I was saddened to read about the closure of the park. And I share your foreboding: it's always the worst-case-scenario that'll hold true, here in Malaysia.

~CovertOperations78~ said...

Dear Kitties-In-Sydney,
I don't know who to ask so I never found out the name of the fungus.
When my friends and I first heard that the Johor royalty intends to construct a palace up in Gunung Ledang, we too hoped that the ghosts of Ledang would haunt and curse them until they could not get a wink of sleep and had to abandon their plans. That would be wonderful, indeed.

~CovertOperations78~ said...

Dear Pat,
Rishikesh sounds exciting. I am going to go look it up now.
In this country, rumours hold more truth than the mainstream media. And the royals are the most callous, destructive and exploitative people of all. We can never expect to see Prince Charles' sense of stewardship in our local numbskulls.

louis said...

Given that it must have been an arduous climb for you, it was a fantastic achievement for those seniors who participated!

~CovertOperations78~ said...

Thanks, Louis! The seniors put the others to shame! Don't forget that only 13 of us did the full trek! Over 60 others, mostly fit young men and women, opted not to do the full trek and rode up in a 4x4 instead.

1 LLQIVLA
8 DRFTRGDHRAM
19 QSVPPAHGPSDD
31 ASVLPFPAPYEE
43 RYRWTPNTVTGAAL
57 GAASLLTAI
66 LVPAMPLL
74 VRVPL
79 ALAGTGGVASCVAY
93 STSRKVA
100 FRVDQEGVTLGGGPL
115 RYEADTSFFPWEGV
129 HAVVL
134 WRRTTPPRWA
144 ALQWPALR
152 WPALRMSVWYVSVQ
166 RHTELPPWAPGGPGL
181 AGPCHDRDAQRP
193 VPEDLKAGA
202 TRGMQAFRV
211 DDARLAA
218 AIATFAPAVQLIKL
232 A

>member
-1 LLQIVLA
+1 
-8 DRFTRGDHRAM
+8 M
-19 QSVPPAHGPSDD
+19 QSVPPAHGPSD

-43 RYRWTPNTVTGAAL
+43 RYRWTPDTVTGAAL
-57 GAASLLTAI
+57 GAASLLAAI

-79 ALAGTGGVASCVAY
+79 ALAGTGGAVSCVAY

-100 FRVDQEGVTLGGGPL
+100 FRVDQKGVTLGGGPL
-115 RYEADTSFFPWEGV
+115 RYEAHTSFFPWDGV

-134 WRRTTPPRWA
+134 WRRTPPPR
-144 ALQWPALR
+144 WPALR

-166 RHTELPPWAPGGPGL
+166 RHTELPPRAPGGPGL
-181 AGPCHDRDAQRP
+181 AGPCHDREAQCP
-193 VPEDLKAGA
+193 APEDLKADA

hobbit1964 said...

Erik Von Daniken may have known some truth. Else, how would all those jars of virginal weepings and mosquito hearts and whatever nots be carried up those slopes? Or maybe nobody has found the escalator on the morning side of the mountain?

Unknown said...

Wonderful pics!That Magnum ice cream was my kids' one time favourite:) This senior says 'well done' to the senior climbers. When you and I are dressed in a saree, we can attempt to do a skip and a dance round my rambutan tree! LOL

Cat-from-Sydney said...

Repeat after me:
O powers of the darkness
I summon you
Come to my aid
Banish all those do-badders
Keep them away from Mount Ophir
Jam their tractors, their trucks, their big bikes
Crumble their bricks, their concrete, their granite
Let the glory of the princess reign!!!!!

*psst do you think the Prince of Darkness hears my plea? purrr.....meow!

~CovertOperations78~ said...

Dear Keats,
The senior climbers are mostly Hash runners and regular trekkers, so they are in better shape than us middle-aged desk potatoes! I couldn't tell a taichi apart from a lychee, but the seniors had admirable lung power and could even laugh and chat their way up the steep slopes, thanks to all their qigong and taichi training!

I am still learning how to tie my saree. Mine is all purple and gold and looks like a wedding saree! When I get it right, we can dance and sashay around your rambutan tree, with Robbie at our heels!

~CovertOperations78~ said...

Dear Major,
It is my contention that it wasn't an extraterrestrial being that demanded the gifts of mosquito hearts and maiden's tears, but Elvis Presley (who may have left the building but not the mountain), a Yeti, a jack-o-lope and the Tooth Fairy, all working in cahoots with each other.

~CovertOperations78~ said...

Dear Kitties-in-Sydney,
What an impressive and awesome spell! I recited it 3 times, so it should work! May their backhoe excavators and chainsaws be clogged with the poo and hairballs of a thousand cats!

hobbit1964 said...

Oh so THAT'S where our government learned of collaboration.....